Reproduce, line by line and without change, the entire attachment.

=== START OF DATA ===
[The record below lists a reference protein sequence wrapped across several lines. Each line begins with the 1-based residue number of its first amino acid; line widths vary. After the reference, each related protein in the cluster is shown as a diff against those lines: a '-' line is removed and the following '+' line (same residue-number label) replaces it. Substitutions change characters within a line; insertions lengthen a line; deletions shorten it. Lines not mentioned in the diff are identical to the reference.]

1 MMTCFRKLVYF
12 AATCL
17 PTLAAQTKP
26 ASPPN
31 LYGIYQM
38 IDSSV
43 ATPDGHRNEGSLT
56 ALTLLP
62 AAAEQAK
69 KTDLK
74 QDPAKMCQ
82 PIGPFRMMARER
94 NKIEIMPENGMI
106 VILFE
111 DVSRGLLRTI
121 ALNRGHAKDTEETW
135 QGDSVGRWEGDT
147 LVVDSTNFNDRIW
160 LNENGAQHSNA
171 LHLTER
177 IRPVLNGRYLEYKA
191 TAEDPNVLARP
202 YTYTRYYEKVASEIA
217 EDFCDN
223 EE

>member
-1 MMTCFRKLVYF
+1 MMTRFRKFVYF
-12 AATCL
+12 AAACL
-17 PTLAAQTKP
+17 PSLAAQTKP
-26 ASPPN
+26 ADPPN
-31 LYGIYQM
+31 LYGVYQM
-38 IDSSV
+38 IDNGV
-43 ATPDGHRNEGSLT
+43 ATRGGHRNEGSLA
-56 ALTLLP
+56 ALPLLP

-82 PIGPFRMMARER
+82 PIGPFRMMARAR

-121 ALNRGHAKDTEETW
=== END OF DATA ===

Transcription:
[The record below lists a reference protein sequence wrapped across several lines. Each line begins with the 1-based residue number of its first amino acid; line widths vary. After the reference, each related protein in the cluster is shown as a diff against those lines: a '-' line is removed and the following '+' line (same residue-number label) replaces it. Substitutions change characters within a line; insertions lengthen a line; deletions shorten it. Lines not mentioned in the diff are identical to the reference.]

1 MMTCFRKLVYF
12 AATCL
17 PTLAAQTKP
26 ASPPN
31 LYGIYQM
38 IDSSV
43 ATPDGHRNEGSLT
56 ALTLLP
62 AAAEQAK
69 KTDLK
74 QDPAKMCQ
82 PIGPFRMMARER
94 NKIEIMPENGMI
106 VILFE
111 DVSRGLLRTI
121 ALNRGHAKDTEETW
135 QGDSVGRWEGDT
147 LVVDSTNFNDRIW
160 LNENGAQHSNA
171 LHLTER
177 IRPVLNGRYLEYKA
191 TAEDPNVLARP
202 YTYTRYYEKVASEIA
217 EDFCDN
223 EE

>member
-1 MMTCFRKLVYF
+1 MMTRFRKFVYF
-12 AATCL
+12 AAACL
-17 PTLAAQTKP
+17 PSLAAQTKP
-26 ASPPN
+26 ADPPN
-31 LYGIYQM
+31 LYGVYQM
-38 IDSSV
+38 IDNGV
-43 ATPDGHRNEGSLT
+43 ATRGGHRNEGSLA
-56 ALTLLP
+56 ALPLLP

-82 PIGPFRMMARER
+82 PIGPFRMMARAR

-121 ALNRGHAKDTEETW